Known for her anthropomorphic hot dogs, American artist Ivy Haldeman whimsically plays with notions of desire, consumption, gender, and the body. Her minimalistic figurative paintings of humanised apparel and consumables, limbs, and hand gestures have been shown internationally.Read More
Born in Colorado, Haldeman grew up with a military father and her mother a textile designer. In the early 2000s, she moved to New York to study at The Cooper Union. She completed her BA on a scholarship in 2008. A year prior, Haldeman received the Pietro and Alfrieda Montana Prize for Excellence in Drawing.
Haldeman's drawing background and her interest in line are evident in the style of her artworks. A key inspiration for her work is the 18th-century Japanese Ukiyo-e prints of artists like Kitagawa Utamaro, known for his line drawings of courtesans.
Haldeman's surreal acrylic paintings present anthropomorphic, feminised hot dogs and items of clothing, as well as close-ups of limbs in different poses. She works with a limited palette in a graphic style that places strong emphasis on line. Bright and gleaming, the artist's acrylic canvases layer transparent colours over ground layers of titanium white paint.
Ivy Haldeman's 'hot dog lady' has been a recurring character in her art since 2016. The original inspiration for this feminised sausage was a mural of a hot dog in stilettos she saw painted on the wall of a deli in Buenos Aires in 2011. Several years later, Haldeman came across a sketch she had made of this figure, inspiring this direction in her painting.
A sensual and elegant character, Haldeman's hot dog figure is hyper-feminised. She is a tall, red-orange, long-armed, and leggy figure complete with high heels, pouty lips, and long lashes, conveying sultry facial expressions. She is often reclining in a relaxed fashion against a pillowy beige bun, a luxurious bed, couch, or fur coat.
This surreal sausage figure's relaxed poses are evocative of Kitagawa Utamaro's courtesans, as well as vintage advertising, high fashion models, and Instagram starlets. Yet, there is also a banal domesticity in many of her figures' actions, such as reclining to read a book, perhaps after a long day of work.
In Ivy Haldeman's interview with Sleek Magazine, she says, 'There is something wilful about how the lady manifests doing nothing.'
Ivy Haldeman's art also explores the expressive potential of the hand and its gestures. Alongside close-ups of hand gestures made by her hot dog figures, a series of her works presents hands and fingers acting out poses and movement of the legs and body.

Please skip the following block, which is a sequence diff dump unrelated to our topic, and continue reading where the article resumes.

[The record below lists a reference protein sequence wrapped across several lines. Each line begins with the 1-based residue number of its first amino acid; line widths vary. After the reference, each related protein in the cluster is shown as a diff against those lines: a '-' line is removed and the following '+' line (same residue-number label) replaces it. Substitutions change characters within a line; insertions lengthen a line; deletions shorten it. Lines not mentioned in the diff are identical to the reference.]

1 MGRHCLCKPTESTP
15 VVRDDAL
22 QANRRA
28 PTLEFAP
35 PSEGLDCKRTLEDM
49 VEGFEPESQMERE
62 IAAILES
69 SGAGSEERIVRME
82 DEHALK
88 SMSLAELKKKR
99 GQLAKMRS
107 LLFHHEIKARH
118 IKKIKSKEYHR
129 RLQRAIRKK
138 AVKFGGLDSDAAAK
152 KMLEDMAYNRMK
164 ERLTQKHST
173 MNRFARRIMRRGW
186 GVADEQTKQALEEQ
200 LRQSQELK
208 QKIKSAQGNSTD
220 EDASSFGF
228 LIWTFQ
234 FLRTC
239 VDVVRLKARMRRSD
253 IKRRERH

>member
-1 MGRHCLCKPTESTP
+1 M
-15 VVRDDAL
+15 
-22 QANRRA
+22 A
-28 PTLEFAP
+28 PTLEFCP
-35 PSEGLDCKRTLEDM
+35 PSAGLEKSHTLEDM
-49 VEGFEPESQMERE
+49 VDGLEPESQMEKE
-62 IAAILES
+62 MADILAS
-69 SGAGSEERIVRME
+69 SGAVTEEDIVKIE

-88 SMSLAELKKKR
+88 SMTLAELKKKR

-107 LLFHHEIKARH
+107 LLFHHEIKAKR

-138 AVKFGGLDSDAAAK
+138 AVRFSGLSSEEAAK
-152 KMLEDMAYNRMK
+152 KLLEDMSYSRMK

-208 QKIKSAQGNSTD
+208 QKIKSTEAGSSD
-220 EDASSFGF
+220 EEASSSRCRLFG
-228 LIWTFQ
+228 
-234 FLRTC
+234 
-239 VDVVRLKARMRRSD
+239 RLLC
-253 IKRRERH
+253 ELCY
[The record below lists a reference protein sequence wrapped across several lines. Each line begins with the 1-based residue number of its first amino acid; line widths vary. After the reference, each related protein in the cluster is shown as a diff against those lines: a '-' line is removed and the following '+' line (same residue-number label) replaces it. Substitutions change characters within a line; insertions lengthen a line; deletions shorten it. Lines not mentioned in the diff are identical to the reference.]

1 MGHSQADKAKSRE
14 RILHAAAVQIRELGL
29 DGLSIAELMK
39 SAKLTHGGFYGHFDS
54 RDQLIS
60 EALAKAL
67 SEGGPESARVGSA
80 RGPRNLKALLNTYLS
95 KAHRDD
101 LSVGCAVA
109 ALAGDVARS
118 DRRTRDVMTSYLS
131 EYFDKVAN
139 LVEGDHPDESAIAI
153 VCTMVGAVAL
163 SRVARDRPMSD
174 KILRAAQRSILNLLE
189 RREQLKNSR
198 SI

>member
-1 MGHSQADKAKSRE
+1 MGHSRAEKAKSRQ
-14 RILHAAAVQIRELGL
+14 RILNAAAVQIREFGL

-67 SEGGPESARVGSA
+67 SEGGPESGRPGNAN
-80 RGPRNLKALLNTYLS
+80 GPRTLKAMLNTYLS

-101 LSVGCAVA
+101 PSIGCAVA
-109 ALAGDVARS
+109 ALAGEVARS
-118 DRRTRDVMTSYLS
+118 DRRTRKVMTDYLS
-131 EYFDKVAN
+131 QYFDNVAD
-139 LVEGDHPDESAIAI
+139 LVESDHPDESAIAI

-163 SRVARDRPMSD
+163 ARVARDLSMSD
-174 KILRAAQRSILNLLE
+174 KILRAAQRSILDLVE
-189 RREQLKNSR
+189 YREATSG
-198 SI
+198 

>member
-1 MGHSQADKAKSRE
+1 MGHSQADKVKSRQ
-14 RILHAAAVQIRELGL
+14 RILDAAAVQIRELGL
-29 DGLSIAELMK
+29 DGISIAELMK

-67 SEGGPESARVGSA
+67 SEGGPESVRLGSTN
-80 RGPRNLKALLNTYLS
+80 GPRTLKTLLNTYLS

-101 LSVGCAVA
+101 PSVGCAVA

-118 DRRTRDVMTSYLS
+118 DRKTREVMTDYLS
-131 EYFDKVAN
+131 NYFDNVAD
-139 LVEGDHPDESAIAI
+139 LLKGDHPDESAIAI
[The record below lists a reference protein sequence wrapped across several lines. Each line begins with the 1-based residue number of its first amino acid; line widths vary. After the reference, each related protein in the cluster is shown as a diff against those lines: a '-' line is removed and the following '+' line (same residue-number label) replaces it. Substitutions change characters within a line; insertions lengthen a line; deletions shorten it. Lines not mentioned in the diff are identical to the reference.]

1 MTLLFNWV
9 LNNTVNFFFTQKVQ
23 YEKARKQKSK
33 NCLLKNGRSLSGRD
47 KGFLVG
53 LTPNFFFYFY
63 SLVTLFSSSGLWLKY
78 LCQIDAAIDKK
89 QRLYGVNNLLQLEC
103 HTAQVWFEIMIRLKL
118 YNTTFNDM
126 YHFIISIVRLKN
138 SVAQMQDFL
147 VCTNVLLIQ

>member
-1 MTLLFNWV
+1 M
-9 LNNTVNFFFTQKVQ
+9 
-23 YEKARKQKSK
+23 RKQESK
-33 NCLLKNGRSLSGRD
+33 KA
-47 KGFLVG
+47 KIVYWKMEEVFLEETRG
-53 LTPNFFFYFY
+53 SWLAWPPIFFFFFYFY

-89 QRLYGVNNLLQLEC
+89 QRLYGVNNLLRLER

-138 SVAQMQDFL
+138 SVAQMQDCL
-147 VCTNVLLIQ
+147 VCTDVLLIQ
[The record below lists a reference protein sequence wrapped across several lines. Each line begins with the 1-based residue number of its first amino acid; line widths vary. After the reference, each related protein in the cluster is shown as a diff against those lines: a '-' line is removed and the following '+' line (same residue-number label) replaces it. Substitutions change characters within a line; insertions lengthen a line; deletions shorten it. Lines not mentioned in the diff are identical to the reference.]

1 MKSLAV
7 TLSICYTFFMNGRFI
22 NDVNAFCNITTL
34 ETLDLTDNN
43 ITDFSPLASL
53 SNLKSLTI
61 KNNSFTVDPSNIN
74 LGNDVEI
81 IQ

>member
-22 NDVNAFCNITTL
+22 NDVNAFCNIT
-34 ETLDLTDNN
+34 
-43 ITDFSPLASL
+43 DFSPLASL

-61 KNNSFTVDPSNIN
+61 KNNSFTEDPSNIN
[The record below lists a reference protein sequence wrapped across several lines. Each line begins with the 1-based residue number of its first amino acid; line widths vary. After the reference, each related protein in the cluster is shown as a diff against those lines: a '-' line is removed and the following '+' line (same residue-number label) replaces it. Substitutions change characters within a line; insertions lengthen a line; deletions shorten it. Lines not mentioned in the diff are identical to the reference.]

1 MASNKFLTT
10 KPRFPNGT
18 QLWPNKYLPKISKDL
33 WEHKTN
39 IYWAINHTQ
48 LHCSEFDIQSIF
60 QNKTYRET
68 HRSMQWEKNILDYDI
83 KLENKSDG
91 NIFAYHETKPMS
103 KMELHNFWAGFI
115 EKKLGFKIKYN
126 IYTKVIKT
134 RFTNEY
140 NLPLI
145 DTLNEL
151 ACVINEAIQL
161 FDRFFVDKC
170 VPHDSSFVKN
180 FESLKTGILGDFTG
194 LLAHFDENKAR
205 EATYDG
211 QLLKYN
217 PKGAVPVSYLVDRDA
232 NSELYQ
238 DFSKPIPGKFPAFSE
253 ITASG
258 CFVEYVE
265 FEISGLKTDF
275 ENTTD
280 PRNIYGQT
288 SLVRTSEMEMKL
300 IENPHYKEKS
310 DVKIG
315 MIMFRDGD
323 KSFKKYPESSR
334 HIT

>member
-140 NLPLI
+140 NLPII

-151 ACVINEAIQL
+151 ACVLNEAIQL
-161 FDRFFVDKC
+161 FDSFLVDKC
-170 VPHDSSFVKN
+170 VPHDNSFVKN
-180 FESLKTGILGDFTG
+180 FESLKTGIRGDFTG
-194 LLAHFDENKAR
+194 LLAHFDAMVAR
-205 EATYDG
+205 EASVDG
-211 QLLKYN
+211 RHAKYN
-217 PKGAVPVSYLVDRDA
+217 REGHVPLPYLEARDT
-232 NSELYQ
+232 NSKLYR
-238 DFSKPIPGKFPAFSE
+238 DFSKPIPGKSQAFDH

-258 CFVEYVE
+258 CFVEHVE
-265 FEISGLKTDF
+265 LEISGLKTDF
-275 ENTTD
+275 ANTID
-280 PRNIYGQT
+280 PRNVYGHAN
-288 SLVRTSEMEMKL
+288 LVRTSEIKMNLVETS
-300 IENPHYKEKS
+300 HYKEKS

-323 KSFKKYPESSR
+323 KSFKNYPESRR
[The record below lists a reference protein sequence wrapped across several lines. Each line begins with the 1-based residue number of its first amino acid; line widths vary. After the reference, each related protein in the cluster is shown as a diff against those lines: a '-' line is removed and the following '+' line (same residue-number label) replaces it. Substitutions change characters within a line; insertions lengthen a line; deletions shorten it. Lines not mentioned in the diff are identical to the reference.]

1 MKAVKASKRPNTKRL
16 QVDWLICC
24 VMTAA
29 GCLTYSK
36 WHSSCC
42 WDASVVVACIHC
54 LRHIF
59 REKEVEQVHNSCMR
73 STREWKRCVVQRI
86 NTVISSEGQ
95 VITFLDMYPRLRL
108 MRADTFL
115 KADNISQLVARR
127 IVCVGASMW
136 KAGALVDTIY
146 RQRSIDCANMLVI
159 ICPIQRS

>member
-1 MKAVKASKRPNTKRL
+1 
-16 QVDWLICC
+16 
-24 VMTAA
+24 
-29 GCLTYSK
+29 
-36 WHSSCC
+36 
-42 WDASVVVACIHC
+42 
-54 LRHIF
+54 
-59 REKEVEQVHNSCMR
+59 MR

In Hand, Index Linger Back (2018) fingers stand in for legs with the index hesitantly poised behind the middle finger in a coy pose. Haldeman's Double Hands Finger Extend (2021), which featured at JINGART in 2021, presents one hand seeming to chase the other. As the artist explains in an interview for Capsule Shanghai, 'the hands are actors, performing a body language that doesn't necessarily come naturally to them.'
Around 2018, Haldeman also began painting a series of works featuring pairs of headless pastel power suits. The suits, characterised by sharp lines and broad shoulder pads, evoke a sense of the powerful dominant femininity that was created around women in business as a cultural mould from the 1980s. This type is enhanced by the power poses the artist puts them in. Posed side by side or seemingly face to face and in contrasting colours, Haldeman purposefully creates tension between the two suits and their invisible occupants.
In her 2019 Frieze art fair appearance with Downs and Ross, Haldeman exhibited her suits and hot dog paintings side by side, creating a contrast whereby the suit becomes the empty shell from which the female sexualised personae is removed and transferred to the jarring context of the hot dog.
Experimenting with alternate mediums, Haldeman's 2019 Capsule Shanghai show (Hesitate) featured two half-figures drawn in space using pink neon tubes suspended from the ceiling.
The artist has participated in the following select solo exhibitions: Twice, Downs & Ross, New York (2021); (Hesitate), Capsule Shanghai, Shanghai (2019); Ivy Haldeman, Mayor Projects, Aarhus (2017); Ivy Haldeman: Pulp, Simuvac Projects, New York (2016); and Impossible Geometries Online, Field Projects Gallery, New York (2015).
Select group exhibitions include: A Room of Her Own, How Museum, Shanghai (2020); Personal Private Public, Hauser and Wirth, New York (2019); Noise! Frans Hals, Otherwise, Frans Hals Museum, Haarlem, Netherlands (2018); and Finger Food, The Hand, New York (2016).
Ivy Haldeman's art has significantly exceeded expectations when put up for sale at auction. One of her highest selling works at auction, Two Suits, Wrist Bent, Cuff to Pocket (Mauve, Peach) (2019), went for sale at US $138,600 at Phillips in 2021—well above its high estimate price of $30,000.
On Ocula, the artist is represented by Capsule Shanghai. Recent exhibitions hosted by Capsule Shanghai include (Hesitate) (2019).
Ivy Haldeman's Instagram can be found here.
Michael Irwin | Ocula | 2021
Paintings by Giorgio Morandi, Ivy Haldeman, and Lee Bul are among our top picks at this year's art fair, JINGART Beijing. Read More Advisory Perspective Advisory Selection: JINGART 10 June 2021
The Ocula Advisory team selects their favourite works showing at JINGART, running between 10 and 13 June 2021 in Beijing.Read More